Martin's Must-Reads

There are one million new books published each year.  With so many books and so little time, where do you begin to find your next must-read? There’s the New York Times Bestseller list, the Goodreads app, the Cape Library’s Staff picks shelf and now Martin’s Must-Reads.

Every Wednesday at 6:42 and 8:42 a.m., and now Sunday at 8:18 a.m., Betty Martin recommends a must read based on her own personal biases for historical fiction, quirky characters and overall well-turned phrases. Her list includes WWII novels, biographies of trailblazers, novels with truly unique individuals and lots more. Reading close to 100 titles a year, Betty has plenty of titles to share. Tune in each Wednesday and visit for previous must-reads. 

For most New Yorkers, Grand Central Terminal is not just a train station, but a crown jewel, a masterpiece of design. 

The Masterpiece by Fiona Davis is an historical novel that takes place in Grand Central Terminal.

The story begins in April of 1928 with Clara Darden, the only female teacher of the Grand Central Art school.  She teaches the technique of illustration, draws illustrations for Vogue and works for Studebaker automobiles helping to design the car interiors and their ads. The story follows her through heartbreak and financial hard times.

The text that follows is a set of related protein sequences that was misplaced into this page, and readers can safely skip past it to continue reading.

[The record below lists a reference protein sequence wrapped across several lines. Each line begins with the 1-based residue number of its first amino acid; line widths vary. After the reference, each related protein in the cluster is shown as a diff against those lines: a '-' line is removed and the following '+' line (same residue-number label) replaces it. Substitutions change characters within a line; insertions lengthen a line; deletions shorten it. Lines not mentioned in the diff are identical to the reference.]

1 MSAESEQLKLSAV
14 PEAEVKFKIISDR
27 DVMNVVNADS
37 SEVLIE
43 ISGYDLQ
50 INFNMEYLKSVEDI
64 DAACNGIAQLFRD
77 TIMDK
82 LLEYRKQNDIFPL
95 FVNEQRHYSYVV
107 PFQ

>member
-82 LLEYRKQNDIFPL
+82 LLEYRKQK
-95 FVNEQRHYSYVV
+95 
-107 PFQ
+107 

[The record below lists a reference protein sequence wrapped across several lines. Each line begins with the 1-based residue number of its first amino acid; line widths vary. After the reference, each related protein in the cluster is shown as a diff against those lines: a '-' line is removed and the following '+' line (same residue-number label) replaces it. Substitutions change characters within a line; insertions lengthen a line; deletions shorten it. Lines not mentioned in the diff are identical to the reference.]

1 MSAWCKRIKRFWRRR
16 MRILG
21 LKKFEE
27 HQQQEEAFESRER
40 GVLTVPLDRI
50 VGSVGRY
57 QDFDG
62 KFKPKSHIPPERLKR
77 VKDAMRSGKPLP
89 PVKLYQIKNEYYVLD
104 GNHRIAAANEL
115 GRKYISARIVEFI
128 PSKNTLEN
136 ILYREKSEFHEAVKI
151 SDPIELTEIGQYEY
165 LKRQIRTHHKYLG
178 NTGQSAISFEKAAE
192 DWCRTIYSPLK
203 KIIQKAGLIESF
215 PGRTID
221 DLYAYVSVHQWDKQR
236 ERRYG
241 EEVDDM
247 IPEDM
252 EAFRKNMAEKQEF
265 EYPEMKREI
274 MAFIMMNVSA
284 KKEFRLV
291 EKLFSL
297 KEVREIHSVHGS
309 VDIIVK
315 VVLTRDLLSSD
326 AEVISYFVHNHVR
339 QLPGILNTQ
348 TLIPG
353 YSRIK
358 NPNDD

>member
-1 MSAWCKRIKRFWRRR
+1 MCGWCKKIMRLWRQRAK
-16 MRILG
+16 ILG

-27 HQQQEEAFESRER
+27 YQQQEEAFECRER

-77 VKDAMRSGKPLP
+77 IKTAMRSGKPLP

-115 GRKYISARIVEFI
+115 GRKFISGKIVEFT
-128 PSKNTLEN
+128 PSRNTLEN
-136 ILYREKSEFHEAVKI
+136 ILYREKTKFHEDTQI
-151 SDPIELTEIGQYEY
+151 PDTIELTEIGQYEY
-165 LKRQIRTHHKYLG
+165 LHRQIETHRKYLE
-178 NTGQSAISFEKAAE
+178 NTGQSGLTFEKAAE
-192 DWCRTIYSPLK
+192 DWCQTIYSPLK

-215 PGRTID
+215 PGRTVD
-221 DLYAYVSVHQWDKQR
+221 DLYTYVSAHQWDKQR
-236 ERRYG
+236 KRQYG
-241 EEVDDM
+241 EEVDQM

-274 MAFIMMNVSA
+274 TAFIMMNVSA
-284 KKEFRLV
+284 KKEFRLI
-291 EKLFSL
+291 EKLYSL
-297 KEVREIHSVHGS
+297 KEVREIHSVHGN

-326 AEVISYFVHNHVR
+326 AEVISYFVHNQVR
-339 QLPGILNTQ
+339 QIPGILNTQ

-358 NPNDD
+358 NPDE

“There are those who will argue such things should not be written. The songs are for the Keepers. Have I, of all people, forgotten the written word is sacred? But who am I, if not a Keeper of the Old Way? My name is Languoreth, daughter of Morten.”

I’m Betty Martin with "Martin’s Must Reads" and that quote comes at the end of the historical fantasy The Lost Queen by Signe Pike. This book, the first of a trilogy, was ranked as one of the best Fiction for 2018 and has been compared to the Outlander and the Mists of Avalon series.

“I never heard the siren. I slept through the rising wind and tree branches wrenching loose and colliding with the roof. I glanced out the window and saw the Oklahoma sky soaked with a new color. Damp jade. Split pea soup. Moss on stone.”

“They were to be in the Nelson House," Perry said. "He would live and work in one flat - Juliet would work there too - while in the next store flat an MI5 officer, Godfrey Toby, would masquerade as a Nazi agent and encourage people with pro-Fascist sympathies to report to him. It they’re telling Godfrey their secrets," Perry said, "then they are not telling the Germans.”

I’m Betty Martin with "Martin’s Must Reads" and that’s a quote from Kate Atkinson’s newest historical novel Transcription.

A Gentleman in Moscow by Amor Towles

“At half past six on the twenty-first of June 1922, Count Alexander Ilyich Rostov was escorted through the gates of the Kremlin onto Red Square, it was glorious and cool.”

I’m Betty Martin of "Martin’s Must Reads" and that is a line from A Gentleman in Moscow by Amor Towles. This is one of my favorite recent novels, with rich prose and wonderfully creative descriptions.